• Use yogurt in place of oil, mayo, buttermilk, butter or buttermilk in recipes.
  • 1 c yogurt = 1 c sour cream
  • 1 c yogurt = 1 c oil
  • ¼ c yogurt, ½ c butter = 1 c butter
  • 1 c yogurt = 1 c cream cheese
  • 2/3 c yogurt + ¼ c butter milk = 1 c buttermilk
  • Make pies with a single crust and save 75 to 100 calories per serving. Crumb crust (graham cracker, cereal, gingersnaps) can be lower in fat than traditional crust. For further calorie reduction, skip eating the crust altogether.
  • For some foods, you may be able to skip the cooking fat altogether and use a nonfat liquid instead, such as low sodium chicken broth or tomato juice to prepare vegetables.
  • Trim all visible fat from meat before you cook it
  • Cook soups and stews far enough in advance to allow them to cool so you can skim off the fat or use a fat separator.
  • Choose the leanest cuts of red meat: For beef, these are sirloin tip, eye of round, round steak, chuck with round bone, flank steak, tenderloin, lean stew meat, and extra lean ground beef. For pork, try pork loin or tenderloin, center cut ham and Canadian bacon. For lamb, the leanest cuts are the leg, lamb steak, and sirloin chop. All cuts of veal are lean except the breast.
  • Small chickens (broilers and fryers) are leaner than roasters, which in turn are leaner than hens and capons. Turkey and Cornish game hens are also lean. Remove hunks of fat inside before you cook. For dishes made with chicken parts, skin the chicken before you cook it.

 Enjoy your healthy holidays!

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What to Do With That LEFTOVER TURKEY

Let Them Eat Soup   Turkey carcass stock

Don’t waste that turkey carcass.  Make a delicious stock for your homemade soup.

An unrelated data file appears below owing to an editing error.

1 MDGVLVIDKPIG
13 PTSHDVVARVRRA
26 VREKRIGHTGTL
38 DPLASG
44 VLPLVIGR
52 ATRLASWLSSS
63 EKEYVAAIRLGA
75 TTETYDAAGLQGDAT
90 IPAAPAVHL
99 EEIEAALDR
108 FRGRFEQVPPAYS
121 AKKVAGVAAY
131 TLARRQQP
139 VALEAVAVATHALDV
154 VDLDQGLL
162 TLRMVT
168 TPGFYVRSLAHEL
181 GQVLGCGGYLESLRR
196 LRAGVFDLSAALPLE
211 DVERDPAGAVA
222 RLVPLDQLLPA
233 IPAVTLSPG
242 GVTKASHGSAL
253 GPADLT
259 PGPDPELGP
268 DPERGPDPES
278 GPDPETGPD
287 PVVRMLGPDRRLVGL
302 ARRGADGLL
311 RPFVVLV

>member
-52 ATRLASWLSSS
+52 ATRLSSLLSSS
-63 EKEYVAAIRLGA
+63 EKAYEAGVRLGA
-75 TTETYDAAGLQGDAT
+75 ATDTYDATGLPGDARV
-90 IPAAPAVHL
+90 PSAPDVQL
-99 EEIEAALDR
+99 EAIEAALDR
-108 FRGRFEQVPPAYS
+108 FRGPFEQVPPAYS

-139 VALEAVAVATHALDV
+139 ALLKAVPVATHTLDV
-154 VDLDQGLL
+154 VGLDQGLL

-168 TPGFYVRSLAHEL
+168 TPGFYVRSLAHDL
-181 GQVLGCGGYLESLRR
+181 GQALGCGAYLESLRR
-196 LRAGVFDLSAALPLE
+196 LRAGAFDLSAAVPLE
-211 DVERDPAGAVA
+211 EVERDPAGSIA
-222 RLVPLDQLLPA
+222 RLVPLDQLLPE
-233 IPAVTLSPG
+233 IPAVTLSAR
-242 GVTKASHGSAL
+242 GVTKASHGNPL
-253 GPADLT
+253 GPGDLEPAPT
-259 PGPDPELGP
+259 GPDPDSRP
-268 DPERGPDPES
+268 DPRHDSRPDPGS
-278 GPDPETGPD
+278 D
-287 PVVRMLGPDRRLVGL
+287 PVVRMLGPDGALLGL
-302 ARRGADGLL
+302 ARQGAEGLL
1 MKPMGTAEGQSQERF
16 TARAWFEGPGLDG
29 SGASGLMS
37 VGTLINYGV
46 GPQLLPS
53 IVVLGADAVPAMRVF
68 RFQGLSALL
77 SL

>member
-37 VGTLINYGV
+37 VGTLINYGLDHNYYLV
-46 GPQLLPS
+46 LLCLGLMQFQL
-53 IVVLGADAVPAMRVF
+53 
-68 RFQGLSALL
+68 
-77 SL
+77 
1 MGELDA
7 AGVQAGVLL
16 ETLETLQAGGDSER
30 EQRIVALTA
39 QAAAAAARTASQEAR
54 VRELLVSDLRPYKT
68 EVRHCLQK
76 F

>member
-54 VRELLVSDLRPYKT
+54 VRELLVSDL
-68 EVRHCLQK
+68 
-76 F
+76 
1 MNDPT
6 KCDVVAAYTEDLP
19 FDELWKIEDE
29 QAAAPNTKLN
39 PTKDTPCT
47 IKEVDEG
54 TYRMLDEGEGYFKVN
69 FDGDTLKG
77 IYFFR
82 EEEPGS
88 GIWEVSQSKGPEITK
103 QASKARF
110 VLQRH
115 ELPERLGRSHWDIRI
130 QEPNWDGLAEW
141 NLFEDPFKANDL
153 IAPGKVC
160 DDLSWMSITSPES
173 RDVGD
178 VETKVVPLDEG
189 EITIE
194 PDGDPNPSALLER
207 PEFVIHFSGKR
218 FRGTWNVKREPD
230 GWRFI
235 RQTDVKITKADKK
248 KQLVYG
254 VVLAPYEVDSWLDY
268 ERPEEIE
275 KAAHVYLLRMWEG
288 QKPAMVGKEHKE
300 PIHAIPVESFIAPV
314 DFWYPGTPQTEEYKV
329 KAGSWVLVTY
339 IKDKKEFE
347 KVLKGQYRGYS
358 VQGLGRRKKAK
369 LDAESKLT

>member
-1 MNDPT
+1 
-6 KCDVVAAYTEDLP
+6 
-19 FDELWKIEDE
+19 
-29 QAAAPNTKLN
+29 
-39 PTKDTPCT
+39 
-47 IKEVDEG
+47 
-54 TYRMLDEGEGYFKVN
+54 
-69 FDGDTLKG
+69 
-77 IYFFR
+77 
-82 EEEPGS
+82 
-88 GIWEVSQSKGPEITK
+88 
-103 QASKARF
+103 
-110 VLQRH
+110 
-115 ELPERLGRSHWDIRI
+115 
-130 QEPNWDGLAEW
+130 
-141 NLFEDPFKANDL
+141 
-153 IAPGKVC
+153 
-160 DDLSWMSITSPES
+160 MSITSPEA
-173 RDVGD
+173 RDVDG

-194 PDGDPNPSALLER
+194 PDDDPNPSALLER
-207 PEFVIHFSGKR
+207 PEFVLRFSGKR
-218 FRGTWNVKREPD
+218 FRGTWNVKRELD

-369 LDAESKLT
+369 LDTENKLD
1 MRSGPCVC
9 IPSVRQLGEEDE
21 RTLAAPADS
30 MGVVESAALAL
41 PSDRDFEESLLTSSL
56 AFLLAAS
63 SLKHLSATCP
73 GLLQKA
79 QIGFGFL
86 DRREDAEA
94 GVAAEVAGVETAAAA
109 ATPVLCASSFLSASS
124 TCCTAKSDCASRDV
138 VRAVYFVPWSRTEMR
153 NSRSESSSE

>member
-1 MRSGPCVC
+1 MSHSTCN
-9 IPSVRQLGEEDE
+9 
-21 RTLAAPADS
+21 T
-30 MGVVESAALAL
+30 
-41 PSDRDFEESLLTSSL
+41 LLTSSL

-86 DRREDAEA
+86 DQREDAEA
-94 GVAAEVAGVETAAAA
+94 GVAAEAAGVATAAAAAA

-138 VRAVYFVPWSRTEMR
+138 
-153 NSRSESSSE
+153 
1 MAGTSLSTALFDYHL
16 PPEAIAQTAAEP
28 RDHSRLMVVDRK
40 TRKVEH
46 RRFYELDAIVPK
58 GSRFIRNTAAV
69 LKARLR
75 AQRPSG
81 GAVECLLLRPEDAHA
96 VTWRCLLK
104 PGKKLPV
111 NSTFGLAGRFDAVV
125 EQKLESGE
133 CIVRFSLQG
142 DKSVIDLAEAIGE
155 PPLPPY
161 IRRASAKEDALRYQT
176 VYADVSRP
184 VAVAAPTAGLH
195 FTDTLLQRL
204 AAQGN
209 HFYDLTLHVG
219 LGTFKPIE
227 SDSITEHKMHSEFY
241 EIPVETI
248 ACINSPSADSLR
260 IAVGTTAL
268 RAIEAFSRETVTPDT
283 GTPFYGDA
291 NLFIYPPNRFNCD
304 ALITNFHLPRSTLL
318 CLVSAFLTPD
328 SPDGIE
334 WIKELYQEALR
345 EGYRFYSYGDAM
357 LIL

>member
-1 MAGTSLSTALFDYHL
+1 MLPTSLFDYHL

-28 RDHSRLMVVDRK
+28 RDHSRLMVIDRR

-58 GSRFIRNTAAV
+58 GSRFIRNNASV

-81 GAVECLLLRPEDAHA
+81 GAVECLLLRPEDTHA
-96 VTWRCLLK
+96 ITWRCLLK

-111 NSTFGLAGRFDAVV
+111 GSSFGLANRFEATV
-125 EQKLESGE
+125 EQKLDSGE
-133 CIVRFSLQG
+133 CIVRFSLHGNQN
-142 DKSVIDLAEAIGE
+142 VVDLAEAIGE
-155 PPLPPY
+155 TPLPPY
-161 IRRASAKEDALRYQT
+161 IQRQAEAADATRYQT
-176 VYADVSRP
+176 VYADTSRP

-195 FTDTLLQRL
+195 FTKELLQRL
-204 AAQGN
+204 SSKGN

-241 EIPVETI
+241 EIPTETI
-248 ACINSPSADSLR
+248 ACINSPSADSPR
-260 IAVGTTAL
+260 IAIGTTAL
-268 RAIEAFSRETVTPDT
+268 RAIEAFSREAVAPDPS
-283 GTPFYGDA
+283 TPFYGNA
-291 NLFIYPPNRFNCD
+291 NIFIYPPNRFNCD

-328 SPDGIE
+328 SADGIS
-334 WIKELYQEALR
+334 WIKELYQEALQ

STOCK:

1 turkey carcass, broken into pieces

Any defatted pan juices of leftover gravy

12 cups of water (or enough to cover the carcass completely)

2 medium onions, coarsely chopped

2 ribs of celery, diced with leaves if available

½ cup carrots, diced

½ cup diced (well-washed) leek

½ cup turnip, diced

1 garlic clove, minced

1 tsp. salt

Bouquet garni (In cheesecloth:, place 6 sprigs fresh parsley (or 2 tsp. dried parsley flakes), ½ tsp. thyme leaves, and 1 bay leaf and tie in a bundle).

DIRECTIONS:

  1. Combine all the ingredients in a large pot. Bring the stock to a boil, and simmer it, partially covering the pot, for 2-3 …hours. The stock tastes better the longer it simmers as long as you don’t cook away the liquid.)
  2. Strain the stock & skim off the fat

…*Optional: If desired, remove all the bones, reserving any piece of turkey meat. Discard the bouquet garni and bay ….leaf. In a blender or food processor, puree the remaining vegetables with a cup of the stock and save the mixture ….for another soup or flavoring a stew or sauce.

SOUP:

2 Tablespoons minced onion

1 clove garlic, minced

1 Tablespoon Butter Blend

1 cup diced carrots

½ cup diced celery

½ cup finely chopped mushrooms

1 ½ Tablespoons whole wheat flour

6 to 7 cups turkey stock (see recipe, above)

1 teaspoon marjoram

1 cup cooked barley or 1/3 cup raw barley

1 cup diced turkey meat

Dash hot pepper sauce (Tabasco), or to taste, optional

2 Tablespoons chopped parsley

DIRECTIONS:

  1. In a large saucepan, sauté the onion and garlic in butter, margarine, or oil until they are soft.